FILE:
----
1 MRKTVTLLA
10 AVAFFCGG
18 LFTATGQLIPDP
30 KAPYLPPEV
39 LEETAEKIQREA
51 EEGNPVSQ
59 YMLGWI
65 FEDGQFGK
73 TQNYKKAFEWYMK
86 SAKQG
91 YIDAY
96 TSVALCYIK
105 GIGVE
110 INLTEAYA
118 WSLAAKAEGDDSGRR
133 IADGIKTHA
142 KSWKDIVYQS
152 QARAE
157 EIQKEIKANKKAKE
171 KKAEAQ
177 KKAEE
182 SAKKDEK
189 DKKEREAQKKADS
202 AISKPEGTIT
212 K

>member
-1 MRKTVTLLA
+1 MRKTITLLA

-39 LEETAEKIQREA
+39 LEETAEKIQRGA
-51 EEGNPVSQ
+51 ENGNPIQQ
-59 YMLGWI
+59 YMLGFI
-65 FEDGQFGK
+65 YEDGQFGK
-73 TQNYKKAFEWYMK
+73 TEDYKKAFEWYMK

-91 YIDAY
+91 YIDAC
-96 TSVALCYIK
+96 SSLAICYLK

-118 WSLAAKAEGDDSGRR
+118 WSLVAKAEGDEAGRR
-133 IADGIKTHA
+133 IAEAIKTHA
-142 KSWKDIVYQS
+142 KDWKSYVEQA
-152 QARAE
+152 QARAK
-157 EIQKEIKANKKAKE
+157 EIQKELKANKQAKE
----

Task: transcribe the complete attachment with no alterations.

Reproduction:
1 MRKTVTLLA
10 AVAFFCGG
18 LFTATGQLIPDP
30 KAPYLPPEV
39 LEETAEKIQREA
51 EEGNPVSQ
59 YMLGWI
65 FEDGQFGK
73 TQNYKKAFEWYMK
86 SAKQG
91 YIDAY
96 TSVALCYIK
105 GIGVE
110 INLTEAYA
118 WSLAAKAEGDDSGRR
133 IADGIKTHA
142 KSWKDIVYQS
152 QARAE
157 EIQKEIKANKKAKE
171 KKAEAQ
177 KKAEE
182 SAKKDEK
189 DKKEREAQKKADS
202 AISKPEGTIT
212 K

>member
-1 MRKTVTLLA
+1 MRKTITLLA

-39 LEETAEKIQREA
+39 LEETAEKIQRGA
-51 EEGNPVSQ
+51 ENGNPIQQ
-59 YMLGWI
+59 YMLGFI
-65 FEDGQFGK
+65 YEDGQFGK
-73 TQNYKKAFEWYMK
+73 TEDYKKAFEWYMK

-91 YIDAY
+91 YIDAC
-96 TSVALCYIK
+96 SSLAICYLK

-118 WSLAAKAEGDDSGRR
+118 WSLVAKAEGDEAGRR
-133 IADGIKTHA
+133 IAEAIKTHA
-142 KSWKDIVYQS
+142 KDWKSYVEQA
-152 QARAE
+152 QARAK
-157 EIQKEIKANKKAKE
+157 EIQKELKANKQAKE